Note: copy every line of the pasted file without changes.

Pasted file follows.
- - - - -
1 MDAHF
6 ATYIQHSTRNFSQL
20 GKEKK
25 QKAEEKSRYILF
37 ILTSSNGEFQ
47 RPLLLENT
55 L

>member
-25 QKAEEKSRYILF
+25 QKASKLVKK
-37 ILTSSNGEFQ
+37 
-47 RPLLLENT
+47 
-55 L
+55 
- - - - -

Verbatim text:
1 MDAHF
6 ATYIQHSTRNFSQL
20 GKEKK
25 QKAEEKSRYILF
37 ILTSSNGEFQ
47 RPLLLENT
55 L

>member
-25 QKAEEKSRYILF
+25 QKASKLVKK
-37 ILTSSNGEFQ
+37 
-47 RPLLLENT
+47 
-55 L
+55 